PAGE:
Forest Service 25 percent payments are subtracted from
PILT payments to determine total federal payments.  As long as
Forest Service revenue per acre is below $2.60, there is a 1:1
ratio between lower logging payments and higher PILT payments
(and vice-versa).  As long as timber receipts average less than
$2.60 per acre, any changes in logging activities are offset by
PILT payments so that total payments do not fall below $0.75
per acre.

     The establishment of the PILT payment level occurs in the
year following the Forest Service 25-percent payment.  This lag
often causes substantial fiscal problems for counties dependent
on logging receipts and where there are wide fluctuations in
industry trends.

     There are also ceilings on total federal payments.  The
ceiling is a sliding scale limit which ranges according to size
of population and per capita payments.  Counties with
populations under 5,000 are heavily favored over those above
20,000.  At a population of 5,000 and below, per capita
payments up to $50 are allowed; at 20,000 and above, payments
of only $20 per capita are allowed.  The ceiling sets maximum
payments to $1,000,000 per county. 

     Some states (particularly in the Northwest) have found a
loophole which allows them to garner payments above the $0.75
per acre maximum and receive no reduction in PILT payments. 
The enabling federal legislation is specified such that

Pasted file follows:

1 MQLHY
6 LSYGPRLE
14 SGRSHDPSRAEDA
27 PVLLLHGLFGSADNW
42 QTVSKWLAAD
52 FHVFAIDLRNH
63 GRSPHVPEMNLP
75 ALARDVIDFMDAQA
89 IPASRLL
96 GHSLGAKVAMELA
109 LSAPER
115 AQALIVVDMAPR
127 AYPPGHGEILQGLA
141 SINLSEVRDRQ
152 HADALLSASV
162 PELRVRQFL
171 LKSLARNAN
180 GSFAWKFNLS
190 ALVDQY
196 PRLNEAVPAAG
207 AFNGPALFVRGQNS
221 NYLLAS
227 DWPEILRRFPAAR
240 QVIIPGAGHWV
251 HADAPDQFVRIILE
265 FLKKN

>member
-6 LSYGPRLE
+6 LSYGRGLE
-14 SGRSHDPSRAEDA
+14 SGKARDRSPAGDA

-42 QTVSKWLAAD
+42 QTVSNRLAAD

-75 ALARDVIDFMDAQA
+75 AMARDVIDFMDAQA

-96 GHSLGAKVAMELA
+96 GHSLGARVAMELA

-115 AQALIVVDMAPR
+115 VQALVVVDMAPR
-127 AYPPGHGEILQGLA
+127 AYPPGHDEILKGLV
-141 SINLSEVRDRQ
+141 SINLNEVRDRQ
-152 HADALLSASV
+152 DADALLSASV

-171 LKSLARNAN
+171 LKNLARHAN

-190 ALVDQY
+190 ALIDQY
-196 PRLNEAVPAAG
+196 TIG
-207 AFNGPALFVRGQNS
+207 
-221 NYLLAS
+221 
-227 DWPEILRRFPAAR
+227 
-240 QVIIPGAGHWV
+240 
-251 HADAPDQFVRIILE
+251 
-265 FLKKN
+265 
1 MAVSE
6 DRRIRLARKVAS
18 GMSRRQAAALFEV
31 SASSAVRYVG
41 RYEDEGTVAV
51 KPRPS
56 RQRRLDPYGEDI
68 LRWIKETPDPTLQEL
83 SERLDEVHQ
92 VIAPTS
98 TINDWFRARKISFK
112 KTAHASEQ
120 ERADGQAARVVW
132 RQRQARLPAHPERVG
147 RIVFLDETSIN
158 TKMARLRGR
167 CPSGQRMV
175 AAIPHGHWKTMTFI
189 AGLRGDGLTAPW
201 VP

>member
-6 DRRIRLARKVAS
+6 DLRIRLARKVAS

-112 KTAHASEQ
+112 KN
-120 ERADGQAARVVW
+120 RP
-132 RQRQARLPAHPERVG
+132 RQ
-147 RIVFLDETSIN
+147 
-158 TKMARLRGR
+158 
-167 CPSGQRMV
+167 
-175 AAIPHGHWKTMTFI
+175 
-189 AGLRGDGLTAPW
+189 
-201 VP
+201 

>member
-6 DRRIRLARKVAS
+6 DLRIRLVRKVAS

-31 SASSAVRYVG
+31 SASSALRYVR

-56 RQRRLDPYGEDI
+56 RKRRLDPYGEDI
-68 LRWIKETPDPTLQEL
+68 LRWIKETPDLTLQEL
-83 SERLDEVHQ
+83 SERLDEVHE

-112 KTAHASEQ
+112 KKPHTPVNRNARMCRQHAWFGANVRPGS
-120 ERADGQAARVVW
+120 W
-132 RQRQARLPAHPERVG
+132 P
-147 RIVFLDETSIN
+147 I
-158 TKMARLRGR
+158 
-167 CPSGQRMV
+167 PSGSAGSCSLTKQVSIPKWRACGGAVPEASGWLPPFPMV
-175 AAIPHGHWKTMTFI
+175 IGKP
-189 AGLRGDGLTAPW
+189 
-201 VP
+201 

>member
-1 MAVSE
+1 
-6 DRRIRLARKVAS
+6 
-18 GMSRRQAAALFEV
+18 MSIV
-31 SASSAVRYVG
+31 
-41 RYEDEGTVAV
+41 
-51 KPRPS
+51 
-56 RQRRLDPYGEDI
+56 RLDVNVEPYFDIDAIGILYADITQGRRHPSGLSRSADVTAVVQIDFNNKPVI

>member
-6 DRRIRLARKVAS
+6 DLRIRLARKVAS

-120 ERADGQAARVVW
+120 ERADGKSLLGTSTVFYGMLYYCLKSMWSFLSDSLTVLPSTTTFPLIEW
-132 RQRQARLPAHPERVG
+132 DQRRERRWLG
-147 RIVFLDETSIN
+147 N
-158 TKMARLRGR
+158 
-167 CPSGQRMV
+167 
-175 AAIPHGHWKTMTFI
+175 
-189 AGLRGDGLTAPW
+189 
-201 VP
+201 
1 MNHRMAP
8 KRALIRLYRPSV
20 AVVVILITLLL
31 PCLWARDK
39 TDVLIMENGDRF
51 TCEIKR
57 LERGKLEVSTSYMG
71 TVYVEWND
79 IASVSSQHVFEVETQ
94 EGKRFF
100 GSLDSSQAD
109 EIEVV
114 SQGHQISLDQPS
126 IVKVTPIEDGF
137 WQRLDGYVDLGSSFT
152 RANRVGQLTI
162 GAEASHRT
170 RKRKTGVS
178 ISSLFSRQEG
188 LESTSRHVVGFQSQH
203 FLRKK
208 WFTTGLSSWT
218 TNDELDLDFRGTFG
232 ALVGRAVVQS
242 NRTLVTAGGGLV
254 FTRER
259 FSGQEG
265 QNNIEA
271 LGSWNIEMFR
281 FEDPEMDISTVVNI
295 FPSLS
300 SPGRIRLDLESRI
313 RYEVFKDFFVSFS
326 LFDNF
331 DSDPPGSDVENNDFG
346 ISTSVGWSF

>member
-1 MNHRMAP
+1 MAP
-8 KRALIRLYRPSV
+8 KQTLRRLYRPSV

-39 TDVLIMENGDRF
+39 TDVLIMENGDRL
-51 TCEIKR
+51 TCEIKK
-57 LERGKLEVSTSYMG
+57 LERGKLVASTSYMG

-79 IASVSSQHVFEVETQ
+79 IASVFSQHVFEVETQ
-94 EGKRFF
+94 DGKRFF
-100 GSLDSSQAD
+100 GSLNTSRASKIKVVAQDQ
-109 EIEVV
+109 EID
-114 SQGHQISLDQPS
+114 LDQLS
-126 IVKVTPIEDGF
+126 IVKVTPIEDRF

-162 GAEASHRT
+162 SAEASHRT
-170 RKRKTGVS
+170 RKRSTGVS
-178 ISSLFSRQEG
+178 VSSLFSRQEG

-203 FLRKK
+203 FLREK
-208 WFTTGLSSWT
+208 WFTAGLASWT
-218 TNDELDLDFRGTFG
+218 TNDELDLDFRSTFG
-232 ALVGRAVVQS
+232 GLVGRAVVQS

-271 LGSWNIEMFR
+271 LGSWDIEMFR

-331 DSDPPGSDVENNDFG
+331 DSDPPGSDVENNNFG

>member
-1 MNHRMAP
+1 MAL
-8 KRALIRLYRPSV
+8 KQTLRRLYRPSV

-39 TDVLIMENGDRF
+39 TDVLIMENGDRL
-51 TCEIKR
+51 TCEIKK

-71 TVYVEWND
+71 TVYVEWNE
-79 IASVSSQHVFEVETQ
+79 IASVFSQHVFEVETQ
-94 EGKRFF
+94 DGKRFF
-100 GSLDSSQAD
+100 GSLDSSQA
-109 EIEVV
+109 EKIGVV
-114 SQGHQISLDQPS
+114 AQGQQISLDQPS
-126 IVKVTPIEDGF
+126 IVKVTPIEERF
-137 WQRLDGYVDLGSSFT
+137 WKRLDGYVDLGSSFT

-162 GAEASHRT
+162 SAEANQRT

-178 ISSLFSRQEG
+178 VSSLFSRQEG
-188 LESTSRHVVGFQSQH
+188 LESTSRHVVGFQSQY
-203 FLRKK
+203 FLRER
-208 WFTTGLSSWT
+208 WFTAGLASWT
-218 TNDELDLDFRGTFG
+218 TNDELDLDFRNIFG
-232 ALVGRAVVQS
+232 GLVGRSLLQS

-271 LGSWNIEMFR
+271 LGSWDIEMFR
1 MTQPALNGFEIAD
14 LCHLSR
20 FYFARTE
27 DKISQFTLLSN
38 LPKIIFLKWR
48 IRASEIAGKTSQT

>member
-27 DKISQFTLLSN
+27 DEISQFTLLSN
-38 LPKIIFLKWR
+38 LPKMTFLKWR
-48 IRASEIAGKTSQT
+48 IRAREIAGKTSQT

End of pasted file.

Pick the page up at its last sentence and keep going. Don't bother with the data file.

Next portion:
payments are made to states who in turn pass them on to the
counties.   Forest Service 25 percent payments made directly to
county school boards and road maintenance programs are not,
however, counted against PILT payments.  States have enacted
legislation providing for direct county payments, in the
process exceeding the ceilings set in the federal legislation.

3.   Related Cases

     USCANADA case
     CHILE case
     OPTION9 case
     INDONES case
     MALAY case
     THAILOG case

     Keyword Clusters         

     (1): Trade Product            = WOOD
     (2): Bio-geography            = TEMPerate
     (3): Environmental Problem    = DEFORestation

4.        Draft Author:  Jim Lee

II.       LEGAL Clusters

5.        Discourse and Status:  DISagreement and INPROGress

     Several groups have also argued publicly that these
programs are in fact subsidies for deforestation.  This has
long been the position of groups such as the Wilderness Society
but was also taken up by the Reagan administration (see
USCANADA case).  

6.        Forum and Scope:  USA and UNILATeral

7.        Decision Breadth:  1 (USA)

8.        Legal Standing:  LAW

III.      GEOGRAPHIC Clusters

9.        Geographic Locations

     a.   Geographic Domain : North America [NAMER]